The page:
By Wesley J. Smith
The New York Times’ “The Ethicist” column this week features a would-be father asking if prenatal testing for conditions such as Down syndrome amounts to eugenics. The answer, predictably, is no. From, the column:
None of these scenarios are morally troublesome, in my view, and none are naturally described as a matter of eugenics; they involve nothing like compulsion and aren’t aimed at raising the “quality” of the human gene pool. The same applies to you. You’re not hoping to affect our common genetic stock (people with Down syndrome rarely have children, though the rate of Down syndrome in their children is quite high when they do). What you are considering, then, isn’t a eugenic choice.
This is too narrow a view of what constitutes eugenics. Eugenics is more than trying to control the health or other attributes of a general population. Rather, it reflects an all-too-commonly promoted mindset that some people are better or have greater value than others, and that an acceptable answer is to make sure disfavored persons are never conceived — as in the old eugenics of the early 20th century — or never make it out of the womb as occurs today (or even, serving as a justification for infanticide as justified by utilitarians like Peter Singer).
But certainly, The Ethicist is correct that prenatal testing, per se, is not eugenics. Indeed, it can be a splendid way to reveal the need for prenatal treatments or to allow parents time to prepare for a child with special needs.
Readers may remember that was the approach taken by Todd and Sarah Palin. When they learned their youngest child Trig has Down syndrome, the testing allowed them to absorb the emotional shock and then joyfully welcome their son with open arms. And for that, they were subjected to seething vituperation.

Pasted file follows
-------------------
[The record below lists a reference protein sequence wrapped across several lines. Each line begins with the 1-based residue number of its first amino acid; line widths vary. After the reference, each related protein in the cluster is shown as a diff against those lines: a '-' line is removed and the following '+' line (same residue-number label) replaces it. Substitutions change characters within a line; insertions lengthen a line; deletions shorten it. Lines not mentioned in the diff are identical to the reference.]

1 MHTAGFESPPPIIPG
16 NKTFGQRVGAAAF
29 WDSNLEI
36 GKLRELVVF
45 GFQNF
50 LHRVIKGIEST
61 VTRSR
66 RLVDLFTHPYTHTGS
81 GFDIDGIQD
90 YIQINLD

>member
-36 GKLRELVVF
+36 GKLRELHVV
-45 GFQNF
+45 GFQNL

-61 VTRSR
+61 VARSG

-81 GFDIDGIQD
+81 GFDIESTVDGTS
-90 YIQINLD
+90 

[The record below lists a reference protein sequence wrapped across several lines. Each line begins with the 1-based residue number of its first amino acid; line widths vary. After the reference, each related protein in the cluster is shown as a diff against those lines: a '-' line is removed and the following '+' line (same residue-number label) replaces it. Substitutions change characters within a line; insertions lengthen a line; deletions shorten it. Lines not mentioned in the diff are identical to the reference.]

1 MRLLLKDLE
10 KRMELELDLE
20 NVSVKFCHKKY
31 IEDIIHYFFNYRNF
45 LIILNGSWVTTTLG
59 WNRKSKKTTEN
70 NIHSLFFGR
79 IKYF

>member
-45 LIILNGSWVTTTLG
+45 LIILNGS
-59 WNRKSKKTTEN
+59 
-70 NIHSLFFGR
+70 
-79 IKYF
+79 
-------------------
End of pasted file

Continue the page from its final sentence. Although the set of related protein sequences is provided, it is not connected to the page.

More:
But prenatal testing can also be used for eugenics purposes, such as sex selection abortion or the extinguishment of babies with Down, dwarfism, even cleft palate, in the womb. Indeed, many genetic counselors push parents whose gestating baby tests positive for Down or other genetic conditions to abort. That’s eugenics, at least broadly understood. And it doesn’t matter that the government isn’t forcing the issue.
Some countries push (but do not require) universal prenatal testing at least implicitly for that explicit purpose. In Iceland and Denmark, for example, Down syndrome has been nearly eliminated because almost all such babies are aborted. If that isn’t eugenic cleansing, I don’t know what is.
At least The Ethicist mounted a modest defense of people with Down:
It’s important to distinguish between rational worries about your children’s future and anxieties that reflect prejudice against people with disabilities. It isn’t unreasonable to worry about having a child who can’t have a long and rewarding life. But that’s simply not true of most people with Down syndrome. Parents of children with Down syndrome have written at length, and often hearteningly, about their experiences. Before you decide to terminate a pregnancy on this score, make sure your decision is genuinely informed.
The mass aborting of babies with Down is one of the tragedies of our age. And if you doubt that, consider the difference between the number of people with Down fifty years ago compared with today. We are the poorer as a society that so many of these wonderful, loving people are denied their birth.
Editor’s note. Wesley’s great columns appear at National Review Online and reposted with permission.